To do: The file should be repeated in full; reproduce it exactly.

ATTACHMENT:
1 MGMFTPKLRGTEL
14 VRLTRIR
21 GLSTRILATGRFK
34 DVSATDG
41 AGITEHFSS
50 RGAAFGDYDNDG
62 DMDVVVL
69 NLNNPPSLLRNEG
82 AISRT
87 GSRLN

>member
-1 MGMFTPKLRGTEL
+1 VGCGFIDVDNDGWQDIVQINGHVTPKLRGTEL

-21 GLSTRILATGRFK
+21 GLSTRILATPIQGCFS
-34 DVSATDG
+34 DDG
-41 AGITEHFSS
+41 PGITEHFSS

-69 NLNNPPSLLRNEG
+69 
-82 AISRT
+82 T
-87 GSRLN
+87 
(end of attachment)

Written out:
1 MGMFTPKLRGTEL
14 VRLTRIR
21 GLSTRILATGRFK
34 DVSATDG
41 AGITEHFSS
50 RGAAFGDYDNDG
62 DMDVVVL
69 NLNNPPSLLRNEG
82 AISRT
87 GSRLN

>member
-1 MGMFTPKLRGTEL
+1 VGCGFIDVDNDGWQDIVQINGHVTPKLRGTEL

-21 GLSTRILATGRFK
+21 GLSTRILATPIQGCFS
-34 DVSATDG
+34 DDG
-41 AGITEHFSS
+41 PGITEHFSS

-69 NLNNPPSLLRNEG
+69 
-82 AISRT
+82 T
-87 GSRLN
+87 